Friday Fast Links: March Madness, Wire Service SEO and More

March 18, 2011

What do you know about your wire service’s SEO practices?

How big are the opportunities for brands and social media during March Madness? (A Google search for “March Madness” + “social media” returns nearly 2 million results.)

On the off chance you missed Rebecca Black blowing up the internet this week, you missed a great lesson on how to turn bad PR into good PR.

Eight tips for writing press releases that journalists will read. I think they’re just about in the right order, too.

The Canadian Investor Relations Institute reinforces the widely disseminated press release as the anchor of successful IR. Are they ahead of the US in setting standards?

If you need help building your online newsroom, register for our free webinar.

Do you or your company have a blog? A recent Minnesota court case has some interesting free speech implications for bloggers.

There are a lot of ways to sell jeans. Is this one of them? Takes edgy ads to a whole new level.

Have a great weekend!


Dos and Don’ts of Pitching a Features Editor

March 8, 2011
by Cecile Oreste, Media Relations Specialist, Business Wire/DC

Business Wire’s Features National circuit and Feature Topic Series can help distribute your press releases, but how do you create an effective story that will appeal to a features editor? I reached out to Katie Aberbach of the Washington Post Express and Katy De Luca of the Washington Examiner to find out the dos and don’ts of pitching a feature editor.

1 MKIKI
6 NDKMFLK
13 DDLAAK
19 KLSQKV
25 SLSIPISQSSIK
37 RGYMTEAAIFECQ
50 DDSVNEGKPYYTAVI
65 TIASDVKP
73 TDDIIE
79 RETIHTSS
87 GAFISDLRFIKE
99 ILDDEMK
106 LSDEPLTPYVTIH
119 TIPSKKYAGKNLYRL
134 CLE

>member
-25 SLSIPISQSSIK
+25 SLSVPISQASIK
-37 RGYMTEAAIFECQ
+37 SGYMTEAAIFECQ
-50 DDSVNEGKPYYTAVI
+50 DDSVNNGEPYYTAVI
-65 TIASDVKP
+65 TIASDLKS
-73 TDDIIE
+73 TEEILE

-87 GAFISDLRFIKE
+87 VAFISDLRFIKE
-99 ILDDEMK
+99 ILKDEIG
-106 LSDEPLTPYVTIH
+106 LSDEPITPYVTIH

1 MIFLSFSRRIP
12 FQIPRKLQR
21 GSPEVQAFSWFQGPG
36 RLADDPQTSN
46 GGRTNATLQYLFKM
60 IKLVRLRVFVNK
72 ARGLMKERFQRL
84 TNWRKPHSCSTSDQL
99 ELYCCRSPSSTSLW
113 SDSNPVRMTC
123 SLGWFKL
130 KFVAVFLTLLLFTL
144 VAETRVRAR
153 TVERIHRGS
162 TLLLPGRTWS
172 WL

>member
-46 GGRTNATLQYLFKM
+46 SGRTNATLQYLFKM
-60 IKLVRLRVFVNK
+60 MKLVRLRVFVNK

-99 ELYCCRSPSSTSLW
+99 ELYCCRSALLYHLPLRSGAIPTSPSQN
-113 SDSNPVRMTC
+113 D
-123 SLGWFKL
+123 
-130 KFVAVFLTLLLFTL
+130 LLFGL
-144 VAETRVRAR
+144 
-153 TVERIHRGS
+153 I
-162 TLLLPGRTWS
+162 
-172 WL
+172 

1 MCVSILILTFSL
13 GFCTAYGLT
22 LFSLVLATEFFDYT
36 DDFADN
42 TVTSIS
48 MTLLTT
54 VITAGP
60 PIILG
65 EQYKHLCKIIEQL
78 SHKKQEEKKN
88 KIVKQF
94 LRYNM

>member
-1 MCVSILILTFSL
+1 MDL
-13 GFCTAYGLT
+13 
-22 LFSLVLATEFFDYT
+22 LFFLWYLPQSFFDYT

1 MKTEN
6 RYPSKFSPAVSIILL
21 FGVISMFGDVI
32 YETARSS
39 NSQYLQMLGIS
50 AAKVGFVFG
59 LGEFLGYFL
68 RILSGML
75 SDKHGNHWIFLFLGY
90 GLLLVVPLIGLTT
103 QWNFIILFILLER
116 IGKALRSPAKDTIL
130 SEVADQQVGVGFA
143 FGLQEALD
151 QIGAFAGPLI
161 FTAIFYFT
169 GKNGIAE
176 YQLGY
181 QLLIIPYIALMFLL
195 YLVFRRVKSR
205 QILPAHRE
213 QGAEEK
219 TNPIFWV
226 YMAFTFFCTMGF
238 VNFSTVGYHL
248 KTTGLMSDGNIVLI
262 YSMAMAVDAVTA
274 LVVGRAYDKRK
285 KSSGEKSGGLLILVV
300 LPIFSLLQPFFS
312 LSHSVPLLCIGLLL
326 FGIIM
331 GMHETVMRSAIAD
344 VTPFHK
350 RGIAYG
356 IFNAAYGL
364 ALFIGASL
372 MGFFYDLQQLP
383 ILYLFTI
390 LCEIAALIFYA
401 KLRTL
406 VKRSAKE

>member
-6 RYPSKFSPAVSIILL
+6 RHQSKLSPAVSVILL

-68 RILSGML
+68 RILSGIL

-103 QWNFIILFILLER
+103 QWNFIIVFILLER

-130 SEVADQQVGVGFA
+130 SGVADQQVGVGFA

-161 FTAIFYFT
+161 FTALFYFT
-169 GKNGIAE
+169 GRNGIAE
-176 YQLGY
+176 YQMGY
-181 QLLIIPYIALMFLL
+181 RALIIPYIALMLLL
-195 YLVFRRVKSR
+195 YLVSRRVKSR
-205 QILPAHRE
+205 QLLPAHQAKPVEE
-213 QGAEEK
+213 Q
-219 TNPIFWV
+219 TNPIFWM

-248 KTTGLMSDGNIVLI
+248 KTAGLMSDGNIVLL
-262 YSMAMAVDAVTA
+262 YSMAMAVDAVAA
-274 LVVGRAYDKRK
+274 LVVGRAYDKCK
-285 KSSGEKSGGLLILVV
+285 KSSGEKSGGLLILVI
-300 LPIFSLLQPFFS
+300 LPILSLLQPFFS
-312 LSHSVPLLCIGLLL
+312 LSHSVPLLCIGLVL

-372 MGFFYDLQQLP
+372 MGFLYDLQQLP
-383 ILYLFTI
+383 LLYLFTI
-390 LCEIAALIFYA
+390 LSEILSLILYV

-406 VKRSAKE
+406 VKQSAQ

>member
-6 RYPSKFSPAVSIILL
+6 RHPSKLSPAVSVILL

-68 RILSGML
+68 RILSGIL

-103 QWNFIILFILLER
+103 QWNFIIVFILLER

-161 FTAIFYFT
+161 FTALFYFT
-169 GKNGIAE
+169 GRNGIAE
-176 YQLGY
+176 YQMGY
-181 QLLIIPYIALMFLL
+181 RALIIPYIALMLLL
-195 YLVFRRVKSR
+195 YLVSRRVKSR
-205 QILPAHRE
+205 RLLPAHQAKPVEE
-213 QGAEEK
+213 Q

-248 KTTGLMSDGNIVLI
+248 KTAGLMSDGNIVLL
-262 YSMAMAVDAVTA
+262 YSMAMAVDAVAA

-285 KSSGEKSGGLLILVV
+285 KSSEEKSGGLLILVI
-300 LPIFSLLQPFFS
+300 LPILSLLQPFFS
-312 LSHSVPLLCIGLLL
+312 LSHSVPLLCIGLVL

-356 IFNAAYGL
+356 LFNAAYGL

Katie Aberbach

Katie Aberbach is a feature editor for the Washington Post Express‘ Lookout, Weekend Pass and Digs sections. According to Aberbach, a good feature is “a human interest story, something the average reader can relate to.” The best feature stories are when you become invested in what you’re reading or when you can tell that the reporter truly enjoys what he or she is writing about. When it comes to getting ideas for feature stories, “press releases do help out a lot because there is no way you can know everything new that’s coming out,” she said. “Tell me about your new product, television show and book and offer a source to comment on it.”

When it comes to writing your press release, she suggests the following:

  • Do break up the story and summarize key information into bullet points.
  • Do include links to other trend stories and think of what visuals would work for your story.
  • Don’t forget the hook. Even though you’re pitching a feature story, a hard news hook is still valuable. Say why I should care right away. Naming the names is really important.

Katy De Luca

Katy De Luca is the features editor of the Washington Examiner. For De Luca, the best feature stories are ones that appeal to the Examiner audience. “I look at all pitches and think about what will be most interesting to our readers. I think about what they would want to read and what is the best way to get the information to them,” she said. Most of the story ideas come from the writers De Luca works with. She also reads a variety of media and if a topic grabs her attention, she’ll forward the lead to one of her freelancers.

When pitching a feature reporter or editor, De Luca recommends these points:

  • Do include as much information as possible in the subject line and personalize your pitch. Provide all basic details. Simple is better.